Changes to Make Before and After Heart Surgery

By John D Day MD

Many people manage their disease with medication, diet, and exercise alone, but sometimes surgery for heart disease is necessary. If heart surgery is in your future, you can prepare a bit with lifestyle changes.

how to maintain a healthy heart

Overall good nutrition is vital for us to be healthy, prevent many diseases and feel good, and is especially important for our hearts as heart disease is the number one killer of women and men in the United States. Many people manage their disease with medication, diet, and exercise alone, but sometimes surgery for heart disease is necessary. If heart surgery is in your future, you can prepare a bit with lifestyle changes.

  • First, quit smoking. Smoking inhibits the body’s ability to heal.
  • Second, if you have diabetes, make sure that you keep your blood sugars well controlled; high blood sugar also makes it hard for our bodies to heal.
  • Finally, you want to be well nourished before going in for surgery. Our bodies get stressed when we are ill or have surgeries and it’s very important to have good nutrition before your surgery to help you heal faster after your surgery. If you’re eating normally and following any guidelines your doctor or dietitian has given you, then keep at it. If you find that you’ve had a poor appetite, haven’t been eating normally and maybe have lost some weight, try finding foods that you can eat or use supplement drinks such as Ensure so you can get the calories and protein that your body needs. You don’t want to be on a strict weight loss diet before surgery, so if you’ve been really cutting back on calories and are losing weight really fast, you may want to add a little more food and make your weight loss slower – about half a pound a week or so.

After your surgery, you want to make sure to have good nutrition, as well. If you’ve had a major surgery such as open heart surgery, your body will need a bit more protein and enough calories to heal. It can be hard because you may be on medications that affect your appetite. When our bodies heal from a wound, they need extra “supplies” (i.e. protein and calories) and if they don’t get what they need from what we feed ourselves, they will take it from the muscle stores we already have. It’s kind of like fixing a wall that’s been torn down in your house; you don’t take wood and sheetrock from other walls to rebuild it, you go to Home Depot and buy the supplies you need so the whole structure stays strong.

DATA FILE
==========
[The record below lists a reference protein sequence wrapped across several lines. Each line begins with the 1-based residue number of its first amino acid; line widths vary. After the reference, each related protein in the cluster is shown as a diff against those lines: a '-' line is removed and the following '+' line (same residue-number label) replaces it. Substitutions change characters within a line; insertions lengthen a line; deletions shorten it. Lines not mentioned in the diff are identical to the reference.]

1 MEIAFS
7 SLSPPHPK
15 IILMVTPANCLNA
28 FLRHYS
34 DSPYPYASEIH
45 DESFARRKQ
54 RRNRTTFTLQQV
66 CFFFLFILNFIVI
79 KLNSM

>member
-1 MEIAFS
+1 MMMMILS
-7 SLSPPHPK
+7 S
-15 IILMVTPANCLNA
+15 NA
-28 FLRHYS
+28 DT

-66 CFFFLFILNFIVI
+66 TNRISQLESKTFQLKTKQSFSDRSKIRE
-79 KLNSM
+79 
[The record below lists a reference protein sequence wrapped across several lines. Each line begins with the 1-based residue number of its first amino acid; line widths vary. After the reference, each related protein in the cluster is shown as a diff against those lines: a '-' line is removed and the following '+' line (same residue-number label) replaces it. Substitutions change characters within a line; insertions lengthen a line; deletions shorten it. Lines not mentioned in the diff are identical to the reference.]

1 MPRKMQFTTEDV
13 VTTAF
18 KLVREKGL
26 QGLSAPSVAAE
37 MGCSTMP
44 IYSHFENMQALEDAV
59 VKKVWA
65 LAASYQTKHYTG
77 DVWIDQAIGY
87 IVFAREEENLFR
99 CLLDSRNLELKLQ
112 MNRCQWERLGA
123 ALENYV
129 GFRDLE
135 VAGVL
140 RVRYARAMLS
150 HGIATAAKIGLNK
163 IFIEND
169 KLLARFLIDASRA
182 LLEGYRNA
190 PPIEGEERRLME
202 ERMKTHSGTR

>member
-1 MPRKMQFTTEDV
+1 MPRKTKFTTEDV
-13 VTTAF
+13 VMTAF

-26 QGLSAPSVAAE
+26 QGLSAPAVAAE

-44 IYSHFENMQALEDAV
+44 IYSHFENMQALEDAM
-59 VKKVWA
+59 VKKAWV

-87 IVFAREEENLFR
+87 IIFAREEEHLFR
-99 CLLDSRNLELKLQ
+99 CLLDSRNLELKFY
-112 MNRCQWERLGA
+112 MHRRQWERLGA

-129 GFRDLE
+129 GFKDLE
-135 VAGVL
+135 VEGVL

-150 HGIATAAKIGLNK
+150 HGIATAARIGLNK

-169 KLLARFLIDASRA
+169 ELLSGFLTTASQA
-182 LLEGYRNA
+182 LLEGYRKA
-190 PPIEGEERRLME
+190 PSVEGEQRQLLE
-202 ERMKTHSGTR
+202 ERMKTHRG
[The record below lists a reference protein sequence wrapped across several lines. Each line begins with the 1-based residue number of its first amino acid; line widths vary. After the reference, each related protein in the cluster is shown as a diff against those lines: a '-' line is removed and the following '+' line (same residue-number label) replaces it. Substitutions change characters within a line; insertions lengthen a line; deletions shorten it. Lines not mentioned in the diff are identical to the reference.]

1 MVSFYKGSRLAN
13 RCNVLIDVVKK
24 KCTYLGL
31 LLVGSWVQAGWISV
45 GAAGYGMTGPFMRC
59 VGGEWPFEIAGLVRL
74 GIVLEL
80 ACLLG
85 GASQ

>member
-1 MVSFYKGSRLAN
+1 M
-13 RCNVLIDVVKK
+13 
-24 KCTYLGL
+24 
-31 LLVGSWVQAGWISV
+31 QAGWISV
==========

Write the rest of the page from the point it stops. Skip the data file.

Your diet after surgery may also need to change to keep your heart healthy. Eating less saturated fat (usually the fat that comes from animal sources) will help keep your cholesterol in check, and cutting out as much transfat from your diet will also help your cholesterol. (Transfat is in stick margarine, cookies from the store, and other products. You want to look for any type of hydrogenated or partially hydrogenated oils on the list of ingredients and just skip those foods). Since our bodies still need fat, you’ll need to trade those unhealthier fats for some healthier ones from foods like olive oil, nuts, avocados, and fatty fish. A low sodium diet is also recommended because too much salt can cause changes in our bodies that put stress on our hearts. Ideally you’ll also want to add lots more fruits, vegetables, and whole grains; these foods not only help with overall health, but also with our hearts. The DASH diet (find more about the DASH diet here) follows all of these recommendations and can be a guide to help you figure out what to eat. Be sure to get the physical activity and exercise your doctor recommends, stay away from smoking, keep your blood sugar in good control, and do things that make you happy and help you get rid of stress.